In John, chapter 3, Christ is speaking to one person, a Pharisee by the name of Nicodemus, who had cowardly come to Christ during the midnight hour. It is possible that the conversation was only attended by The Jewish Rabbi and the Jewish Pharisee. In John 3.22, we see the direct mention of the disciples, of during the all important conversation – a conversation which has reverberated throughout the history of Christianity, and more so, it seems, since the Reformation – this conversation involved two people, a Teacher and a man who could talk to the Light only in the dark.
After dark one evening, a Jewish religious leader named Nicodemus, a Pharisee, came to speak with Jesus. “Teacher,” he said, “we all know that God has sent you to teach us. Your miraculous signs are proof enough that God is with you.” Jesus replied, “I assure you, unless you are born again, you can never see the Kingdom of God.” “What do you mean?” exclaimed Nicodemus. “How can an old man go back into his mother’s womb and be born again?” Jesus replied, “The truth is, no one can enter the Kingdom of God without being born of water and the Spirit. Humans can reproduce only human life, but the Holy Spirit gives new life from heaven. So don’t be surprised at my statement that you must be born again. (John 3:1-7 NLT)
There is debate on whether the Greek should be translated as ‘again’ or ‘above’. I will accept merely, ‘reborn’ or ‘born anew’. The sense is best understood by Nicodemus who questioned the possibility of again returning to before-childhood to once more come from the womb. John Gill, the great commentator of ages past, sites a Rabbinical source, for verse 3,
“one that is made a proselyte, כקטון שנולד דמי, “is like a child new born”.” – T. Bab. Yebamot, fol. 22. 1. 48. 2. 62. 1. & 97. 2.
Whether it is ‘again’, ‘above’, or ‘anew,’ the sense is the same – there requires a very physical reaction to the Gospel. There is a connection between the earthly and the heavenly, as says the Jewish Carpenter,
But if you don’t even believe me when I tell you about things that happen here on earth, how can you possibly believe if I tell you what is going on in heaven? (John 3:12 NLT)
Let’s put aside our Tradition and our doctrine on the ‘new birth,’ whether baptism is required, or whether the Spirit is the fire of Pentecost or the dove from heaven. What did this meant to Nicodemus? Here was a man, a Pharisee, which no small position in 2nd Temple Judaism. He, as far as he was concerned, as a Jew, he was in the Kingdom of God. He was most likely a middle-aged man, with children and grandchildren. He was well established with a good report in his community. He is often thought of as the Talmudic Nicodemus Ben Gurion, a wealthy 1st century Jew who was a leader of the community against the Zealots (not Canaanites).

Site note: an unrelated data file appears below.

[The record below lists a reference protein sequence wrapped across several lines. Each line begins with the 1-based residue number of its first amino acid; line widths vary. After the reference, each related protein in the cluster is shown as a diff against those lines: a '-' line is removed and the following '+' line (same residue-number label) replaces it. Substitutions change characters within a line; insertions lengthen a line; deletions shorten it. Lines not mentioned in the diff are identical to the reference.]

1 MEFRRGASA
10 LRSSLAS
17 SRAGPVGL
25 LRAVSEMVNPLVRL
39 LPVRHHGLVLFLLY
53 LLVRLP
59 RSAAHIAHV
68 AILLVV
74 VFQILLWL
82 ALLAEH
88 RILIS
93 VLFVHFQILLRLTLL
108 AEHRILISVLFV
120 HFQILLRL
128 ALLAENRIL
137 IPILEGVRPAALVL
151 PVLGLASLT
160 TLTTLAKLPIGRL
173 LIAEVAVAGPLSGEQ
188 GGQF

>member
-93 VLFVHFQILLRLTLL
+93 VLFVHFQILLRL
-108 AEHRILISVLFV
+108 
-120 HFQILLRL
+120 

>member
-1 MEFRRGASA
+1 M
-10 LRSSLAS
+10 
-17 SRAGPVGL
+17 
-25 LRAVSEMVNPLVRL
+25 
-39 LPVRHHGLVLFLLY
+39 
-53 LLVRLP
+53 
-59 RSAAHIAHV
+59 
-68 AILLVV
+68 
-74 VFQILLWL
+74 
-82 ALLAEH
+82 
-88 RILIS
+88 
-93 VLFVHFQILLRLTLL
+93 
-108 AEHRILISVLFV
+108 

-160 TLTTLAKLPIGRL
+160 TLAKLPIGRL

For Nicodemus, the words of Christ had to mean more than baptism, it meant an entirely new form of existence. Had Nicodemus forsaken all at that moment to follow Christ, he would have had to give up his position at the Sanhedrin, perhaps his family, and indeed, he would have been seen as casting his lot in among the heretics. For him, it was not merely about becoming a new creature, but about a new – not new in the Gospel sense, instead different life, one which everything he knew before might very well be taken away from him.
For Nicodemus, the new birth was not something spiritual, but something physical. It very well included the loss of his family and friends, and his standing in the community. It was not some ‘feel good moment’ where the trees came to life and danced for joy – of some warming of the heart; no, for Nicodemus, it was the very real end of a very prosperous life, and the start of one which meant following a very poor Rabbi and his band of rabble rousers.
Remember, this conversation was not public, and very well might have excluded the disciples. This is a very personal decision for Nicodemus, which he wrestled with for the entirity of John’s Story. We find that he defended the Rabbi, calling for a fair trail (John 7.50) and brought enough funeral dress for a king (John 19.39-42). Something starting working on him that night, but it was until the murderous rage by the Romans that Nicodemus declared the Rabbi King.
No one but Christ and Nicodemus know of the words spoken that night – perhaps the Master would tell John later, or perhaps, even Nicodemus would tell John; nevertheless, one of the key passages in John (including the famed 3.16) was spoken at night, in the dark, among two Jews.
According to early Christian Tradition, Nicodemus would be martyred for the cause of Christ.